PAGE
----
Mechanism of Action—Immune Modulation
As the industry gains experience with immunomodulatory multi-specific therapeutics, pharmacological or mechanism of action (MoA)-based immunogenic risk factors are emerging as a crucial factor impacting the immune response to the drug. For instance, does the protein involve antagonism of more than one immune checkpoints, does it bind B cells, and/or does it agonize a costimulatory molecule? If the answer is yes to one or more of these possibilities, the molecule may have a higher than average risk of eliciting anti-drug antibodies (ADA), to be assessed during the clinical program. Data from combination studies with nivolumab and ipilimumab have clearly demonstrated this concept. When used as a monotherapy, nivolumab had a reported incidence of anti-nivolumab antibodies of 11.2%. As a combination therapy with ipilimumab, however, the incidence jumped to 37.8%, presumably based on the same antibody assay (29, 30). A similar finding was observed with durvalumab and tremelimumab (31). Multi-specific therapeutics that combine multiple immune stimulatory domains into the same molecule will carry this enhanced immunogenic risk.
When assessing MoA-based immunogenicity risk factors, direct binding to B cells of at least one domain of the multi-specific therapeutic must be considered. For example, a multi-specific therapeutic may be intended to deliver a signal to a specific subset of cells expressing target X via linkage of the signaling domain to an anti-target X antibody. In this scenario, B cell clones that recognize the antibody may also efficiently receive the signal. If the signaling domain has the ability to modulate B cell biology, then the antibody response to the therapeutic could be either enhanced or diminished.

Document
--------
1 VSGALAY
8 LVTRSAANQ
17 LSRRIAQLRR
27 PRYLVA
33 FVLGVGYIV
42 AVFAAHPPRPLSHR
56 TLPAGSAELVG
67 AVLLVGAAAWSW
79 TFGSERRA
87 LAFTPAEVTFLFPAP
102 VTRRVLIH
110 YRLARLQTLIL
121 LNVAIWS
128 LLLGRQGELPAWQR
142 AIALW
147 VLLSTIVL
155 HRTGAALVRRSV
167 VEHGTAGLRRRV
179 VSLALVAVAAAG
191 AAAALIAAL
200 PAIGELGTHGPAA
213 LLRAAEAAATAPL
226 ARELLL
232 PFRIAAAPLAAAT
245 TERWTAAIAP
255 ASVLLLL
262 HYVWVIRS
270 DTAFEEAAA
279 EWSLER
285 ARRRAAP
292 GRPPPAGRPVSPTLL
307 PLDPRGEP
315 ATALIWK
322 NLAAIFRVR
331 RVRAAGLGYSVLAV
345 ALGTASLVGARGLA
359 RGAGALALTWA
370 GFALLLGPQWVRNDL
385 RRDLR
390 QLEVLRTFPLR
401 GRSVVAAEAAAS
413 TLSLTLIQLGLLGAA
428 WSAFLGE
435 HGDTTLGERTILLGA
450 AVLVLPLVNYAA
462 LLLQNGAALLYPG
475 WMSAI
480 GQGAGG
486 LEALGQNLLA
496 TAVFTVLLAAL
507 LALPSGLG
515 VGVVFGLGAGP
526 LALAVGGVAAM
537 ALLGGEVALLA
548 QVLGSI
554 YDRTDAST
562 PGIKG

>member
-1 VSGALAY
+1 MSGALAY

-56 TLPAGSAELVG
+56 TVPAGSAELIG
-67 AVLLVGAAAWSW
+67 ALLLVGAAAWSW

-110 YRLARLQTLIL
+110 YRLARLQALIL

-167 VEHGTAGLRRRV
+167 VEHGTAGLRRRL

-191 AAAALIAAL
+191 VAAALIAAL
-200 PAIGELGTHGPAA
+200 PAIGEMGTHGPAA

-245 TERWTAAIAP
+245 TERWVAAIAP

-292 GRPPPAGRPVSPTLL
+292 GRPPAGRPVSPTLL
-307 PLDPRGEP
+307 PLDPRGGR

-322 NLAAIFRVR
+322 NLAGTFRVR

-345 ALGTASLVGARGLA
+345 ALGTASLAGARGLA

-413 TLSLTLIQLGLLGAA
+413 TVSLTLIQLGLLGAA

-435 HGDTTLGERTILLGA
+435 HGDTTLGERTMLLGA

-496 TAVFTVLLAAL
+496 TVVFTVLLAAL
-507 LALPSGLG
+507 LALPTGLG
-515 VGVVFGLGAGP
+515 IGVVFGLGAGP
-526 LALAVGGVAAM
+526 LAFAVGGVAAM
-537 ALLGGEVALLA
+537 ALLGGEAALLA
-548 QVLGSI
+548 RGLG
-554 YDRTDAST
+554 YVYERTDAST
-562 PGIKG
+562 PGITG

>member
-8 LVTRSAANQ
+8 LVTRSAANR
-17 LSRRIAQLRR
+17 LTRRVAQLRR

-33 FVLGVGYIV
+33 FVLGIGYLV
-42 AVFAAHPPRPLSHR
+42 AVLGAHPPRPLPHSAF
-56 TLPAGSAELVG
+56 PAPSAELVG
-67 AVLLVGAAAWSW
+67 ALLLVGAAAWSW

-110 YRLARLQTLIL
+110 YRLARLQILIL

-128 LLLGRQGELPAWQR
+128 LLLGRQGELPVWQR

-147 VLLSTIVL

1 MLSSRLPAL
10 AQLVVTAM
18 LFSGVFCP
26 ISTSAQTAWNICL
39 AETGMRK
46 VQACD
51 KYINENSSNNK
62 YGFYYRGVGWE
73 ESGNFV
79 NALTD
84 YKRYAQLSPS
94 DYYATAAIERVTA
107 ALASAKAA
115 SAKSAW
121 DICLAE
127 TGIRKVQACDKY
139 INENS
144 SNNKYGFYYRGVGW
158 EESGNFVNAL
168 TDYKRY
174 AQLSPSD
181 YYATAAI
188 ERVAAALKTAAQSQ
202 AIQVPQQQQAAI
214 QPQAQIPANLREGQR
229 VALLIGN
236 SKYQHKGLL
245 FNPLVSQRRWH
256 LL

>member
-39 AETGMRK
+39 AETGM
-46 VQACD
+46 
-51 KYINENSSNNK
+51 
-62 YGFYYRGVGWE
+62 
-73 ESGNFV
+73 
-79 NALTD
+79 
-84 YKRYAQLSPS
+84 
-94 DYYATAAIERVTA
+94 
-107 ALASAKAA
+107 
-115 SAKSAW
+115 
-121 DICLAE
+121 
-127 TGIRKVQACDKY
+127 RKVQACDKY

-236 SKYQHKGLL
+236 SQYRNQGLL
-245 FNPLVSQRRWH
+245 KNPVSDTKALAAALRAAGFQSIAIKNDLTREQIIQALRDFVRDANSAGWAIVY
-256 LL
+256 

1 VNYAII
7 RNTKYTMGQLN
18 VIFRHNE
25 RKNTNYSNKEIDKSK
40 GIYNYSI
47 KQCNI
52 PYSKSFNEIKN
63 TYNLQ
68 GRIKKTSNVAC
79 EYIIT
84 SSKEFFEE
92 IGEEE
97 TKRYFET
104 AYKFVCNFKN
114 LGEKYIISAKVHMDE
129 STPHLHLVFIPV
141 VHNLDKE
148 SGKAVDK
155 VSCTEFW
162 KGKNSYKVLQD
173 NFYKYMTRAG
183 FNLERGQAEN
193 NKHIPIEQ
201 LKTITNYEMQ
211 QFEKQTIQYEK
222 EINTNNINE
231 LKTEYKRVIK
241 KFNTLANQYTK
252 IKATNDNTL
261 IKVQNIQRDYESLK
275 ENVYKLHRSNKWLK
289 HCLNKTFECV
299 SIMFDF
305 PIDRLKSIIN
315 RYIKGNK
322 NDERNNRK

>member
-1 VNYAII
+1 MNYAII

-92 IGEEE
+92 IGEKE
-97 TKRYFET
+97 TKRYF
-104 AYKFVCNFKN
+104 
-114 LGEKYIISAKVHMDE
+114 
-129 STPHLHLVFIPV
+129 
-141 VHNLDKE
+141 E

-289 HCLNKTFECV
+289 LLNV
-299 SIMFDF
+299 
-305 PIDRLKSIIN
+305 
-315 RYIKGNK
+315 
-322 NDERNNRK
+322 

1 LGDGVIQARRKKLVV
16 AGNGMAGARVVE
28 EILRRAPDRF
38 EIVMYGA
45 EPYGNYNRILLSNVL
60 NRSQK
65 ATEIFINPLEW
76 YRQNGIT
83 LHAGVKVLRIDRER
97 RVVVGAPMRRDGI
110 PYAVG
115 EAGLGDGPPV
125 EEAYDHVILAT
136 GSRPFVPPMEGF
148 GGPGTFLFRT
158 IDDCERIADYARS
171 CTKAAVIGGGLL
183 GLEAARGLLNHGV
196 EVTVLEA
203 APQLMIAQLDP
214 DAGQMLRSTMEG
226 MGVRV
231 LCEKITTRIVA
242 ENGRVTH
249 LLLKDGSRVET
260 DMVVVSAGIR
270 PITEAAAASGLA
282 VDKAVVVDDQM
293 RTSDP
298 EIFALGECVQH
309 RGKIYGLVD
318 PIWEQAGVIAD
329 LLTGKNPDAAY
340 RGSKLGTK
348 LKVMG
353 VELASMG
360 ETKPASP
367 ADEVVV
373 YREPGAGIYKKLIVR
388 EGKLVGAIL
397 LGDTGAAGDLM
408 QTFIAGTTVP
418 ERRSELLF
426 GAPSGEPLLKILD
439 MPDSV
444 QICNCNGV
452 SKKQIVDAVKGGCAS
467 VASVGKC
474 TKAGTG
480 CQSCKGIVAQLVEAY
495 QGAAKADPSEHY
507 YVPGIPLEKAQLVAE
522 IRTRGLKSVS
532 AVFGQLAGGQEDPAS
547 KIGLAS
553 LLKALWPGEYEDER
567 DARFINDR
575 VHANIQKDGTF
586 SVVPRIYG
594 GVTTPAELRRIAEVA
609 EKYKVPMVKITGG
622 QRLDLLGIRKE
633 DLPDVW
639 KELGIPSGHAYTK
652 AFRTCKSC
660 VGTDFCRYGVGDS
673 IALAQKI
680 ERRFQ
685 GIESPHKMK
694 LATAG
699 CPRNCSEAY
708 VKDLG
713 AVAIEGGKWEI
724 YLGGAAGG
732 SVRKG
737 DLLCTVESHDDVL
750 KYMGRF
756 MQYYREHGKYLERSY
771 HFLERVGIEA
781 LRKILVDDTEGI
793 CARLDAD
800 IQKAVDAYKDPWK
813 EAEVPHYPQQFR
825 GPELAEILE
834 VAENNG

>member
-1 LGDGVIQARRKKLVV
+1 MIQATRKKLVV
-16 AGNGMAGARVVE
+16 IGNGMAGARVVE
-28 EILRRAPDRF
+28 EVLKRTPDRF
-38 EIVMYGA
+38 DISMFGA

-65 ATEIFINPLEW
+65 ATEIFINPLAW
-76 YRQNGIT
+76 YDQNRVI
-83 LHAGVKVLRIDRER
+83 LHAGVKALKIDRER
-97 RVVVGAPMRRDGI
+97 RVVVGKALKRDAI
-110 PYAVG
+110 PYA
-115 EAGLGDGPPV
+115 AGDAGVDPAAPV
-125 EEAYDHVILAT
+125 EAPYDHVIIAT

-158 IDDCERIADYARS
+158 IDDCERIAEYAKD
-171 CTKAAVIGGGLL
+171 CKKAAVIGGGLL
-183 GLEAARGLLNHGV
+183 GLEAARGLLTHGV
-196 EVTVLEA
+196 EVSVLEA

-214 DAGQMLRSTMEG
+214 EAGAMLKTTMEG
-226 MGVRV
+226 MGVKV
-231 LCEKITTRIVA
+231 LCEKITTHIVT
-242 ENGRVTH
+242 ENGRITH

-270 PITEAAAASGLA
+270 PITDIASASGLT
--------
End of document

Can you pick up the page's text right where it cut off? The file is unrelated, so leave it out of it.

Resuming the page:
Evidence also suggests that inclusion of a CD3 binding domain into a multi-specific therapeutic may be an immunogenicity risk factor. In general, molecules that bind CD3, such as otelixizumab or teplizumab, appear to be prone to ADA responses (32, 33) and this may hold true for T cell engagers as well, with AMG 211 eliciting antibodies in all subjects treated at > 3.2 mg in a phase 1 study (34). There are several plausible hypotheses for this finding depending on whether the mechanism is T cell engagement or T cell binding. For mechanisms engaging T cells, ADA responses may be more likely in the presence of wide-spread T cell activation. For T cell binders that are not intended to activate T cells, anti-CD3 domains may increase linkage of T cells to B cells that recognize the other domain(s) of the multi-specific therapeutic, potentially enhancing the likelihood of drug-specific B cell clones receiving T cell help.